Neogene Low-latitude Seasonal Environmental Variations: Stable Isotopic and Trace Elemental Records in Mollusks from the Florida Platform and the Central American Isthmus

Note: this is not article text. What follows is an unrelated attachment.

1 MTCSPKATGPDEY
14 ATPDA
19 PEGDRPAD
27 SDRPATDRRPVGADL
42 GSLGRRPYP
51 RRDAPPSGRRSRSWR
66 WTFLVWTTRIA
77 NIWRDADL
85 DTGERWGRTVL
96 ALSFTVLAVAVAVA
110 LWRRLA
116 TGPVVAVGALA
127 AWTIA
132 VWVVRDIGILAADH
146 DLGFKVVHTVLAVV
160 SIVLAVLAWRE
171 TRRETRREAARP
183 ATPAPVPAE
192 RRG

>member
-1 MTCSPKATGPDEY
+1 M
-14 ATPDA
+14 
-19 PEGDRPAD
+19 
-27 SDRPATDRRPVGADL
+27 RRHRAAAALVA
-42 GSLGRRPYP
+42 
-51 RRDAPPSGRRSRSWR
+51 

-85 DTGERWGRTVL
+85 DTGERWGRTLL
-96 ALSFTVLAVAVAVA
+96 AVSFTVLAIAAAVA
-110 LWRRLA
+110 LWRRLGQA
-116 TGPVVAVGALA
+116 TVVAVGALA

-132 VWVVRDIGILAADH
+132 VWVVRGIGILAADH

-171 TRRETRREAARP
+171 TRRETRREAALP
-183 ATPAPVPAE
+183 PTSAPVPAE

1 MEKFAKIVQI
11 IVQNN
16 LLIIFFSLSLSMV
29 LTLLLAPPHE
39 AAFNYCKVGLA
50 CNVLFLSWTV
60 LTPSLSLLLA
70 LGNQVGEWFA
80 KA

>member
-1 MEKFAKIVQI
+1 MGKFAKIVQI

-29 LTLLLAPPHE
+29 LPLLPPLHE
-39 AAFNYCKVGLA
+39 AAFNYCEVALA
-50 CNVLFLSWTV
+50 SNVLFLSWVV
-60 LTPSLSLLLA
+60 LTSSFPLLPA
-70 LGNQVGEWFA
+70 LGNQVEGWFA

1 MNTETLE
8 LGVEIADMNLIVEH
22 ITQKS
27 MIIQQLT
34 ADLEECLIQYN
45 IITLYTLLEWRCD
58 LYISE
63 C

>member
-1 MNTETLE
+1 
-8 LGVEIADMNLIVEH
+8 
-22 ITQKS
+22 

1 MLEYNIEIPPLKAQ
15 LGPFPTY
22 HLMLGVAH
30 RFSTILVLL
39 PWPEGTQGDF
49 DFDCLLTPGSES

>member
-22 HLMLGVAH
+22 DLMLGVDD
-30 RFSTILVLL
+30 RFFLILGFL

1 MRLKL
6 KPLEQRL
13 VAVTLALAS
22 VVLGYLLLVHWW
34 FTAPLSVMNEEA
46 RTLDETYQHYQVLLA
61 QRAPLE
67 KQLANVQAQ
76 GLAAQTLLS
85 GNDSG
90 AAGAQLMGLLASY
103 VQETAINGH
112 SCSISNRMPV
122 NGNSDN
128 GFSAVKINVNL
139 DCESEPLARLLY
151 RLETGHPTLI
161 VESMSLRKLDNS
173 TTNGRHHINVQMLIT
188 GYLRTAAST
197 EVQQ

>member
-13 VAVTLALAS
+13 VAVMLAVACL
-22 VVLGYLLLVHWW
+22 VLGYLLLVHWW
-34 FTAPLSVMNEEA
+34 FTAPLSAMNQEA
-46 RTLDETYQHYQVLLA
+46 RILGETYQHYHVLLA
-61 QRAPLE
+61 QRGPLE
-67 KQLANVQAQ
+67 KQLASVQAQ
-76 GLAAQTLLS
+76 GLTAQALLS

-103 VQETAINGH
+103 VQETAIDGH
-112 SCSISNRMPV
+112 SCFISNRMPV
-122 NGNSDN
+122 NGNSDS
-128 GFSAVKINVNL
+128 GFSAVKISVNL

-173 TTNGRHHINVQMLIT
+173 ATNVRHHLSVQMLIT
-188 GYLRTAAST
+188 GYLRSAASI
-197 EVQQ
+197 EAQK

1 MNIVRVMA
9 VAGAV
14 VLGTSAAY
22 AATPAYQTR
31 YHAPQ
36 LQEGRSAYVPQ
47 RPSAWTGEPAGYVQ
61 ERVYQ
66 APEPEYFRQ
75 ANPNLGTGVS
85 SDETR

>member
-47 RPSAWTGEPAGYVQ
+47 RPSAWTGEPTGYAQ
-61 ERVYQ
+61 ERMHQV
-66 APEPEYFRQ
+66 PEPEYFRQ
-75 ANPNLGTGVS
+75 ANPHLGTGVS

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This Ph.D. dissertation integrates stable isotope and trace element geochemistry in modern and fossil gastropod shells to study low-latitude marine paleoenvironments. First, stable isotopes (delta18O and delta13C) and Sr/Ca ratios are used to examine low-latitude temperature and salinity variations recorded in Plio-Pleistocene (3.5-1.6 Ma) fossils from western Florida during periods of high-latitude warming and "global" cooling. The middle Pliocene Pinecrest Beds (Units 7 and 4) and the overlaying Plio-Pleistocene Caloosahatchee Formation generate significantly different delta18O-derived paleotemperatures but identical Sr/Ca ratios. High delta18O values, together with low delta13C values and brackish fauna, indicate that Unit 4 was deposited in a lagoonal environment similar to modern Florida Bay. In contrast, relatively low delta18O and high delta13C values in Unit 7 and Caloosahatchee Formation represent deposition in an open-marine environment. The observed Unit 7 and Caloosahatchee paleotemperatures are inconsistent with middle Pliocene warming event, but consistent with the Plio-Pleistocene cooling trend. To quantify modern upwelling and freshening signals and contrast these signals between the tropical eastern Pacific (TEP) and southwestern Caribbean (SWC), methodologies are developed for reconstructing seasonal upwelling and freshening patterns from modern tropical gastropod shells from Panama using: 1) paired oxygen and carbon isotopic profiles and delta18O-delta13C (delta-delta) correlations, and 2) deviation from baseline delta18O values that represent conditions free of seasonal upwelling or freshening influences. Shell delta18O values normalized to the baseline faithfully record modern conditions of little or no upwelling in SWC and Gulf of Chiriqui, and strong upwelling in the Gulf of Panama, as well as strong freshwater input in most areas. The baseline and delta-delta methods are applied to identify and quantify changes in upwelling and freshening in the Neogene TEP and SWC seawaters associated with the final closure of Central American Isthmus. The records reveal significant upwelling in late Miocene SWC and mid Pliocene TEP waters, strong freshening in SWC waters from 5.7-2.2 Ma, and minimal seasonal upwelling and/or freshening variations in Plio-Pleistocene SWC waters. The reconstructed paleotemperatures agree with the global cooling trend through the late Miocene, but lack evidence for middle Pliocene warming or late Neogene global cooling.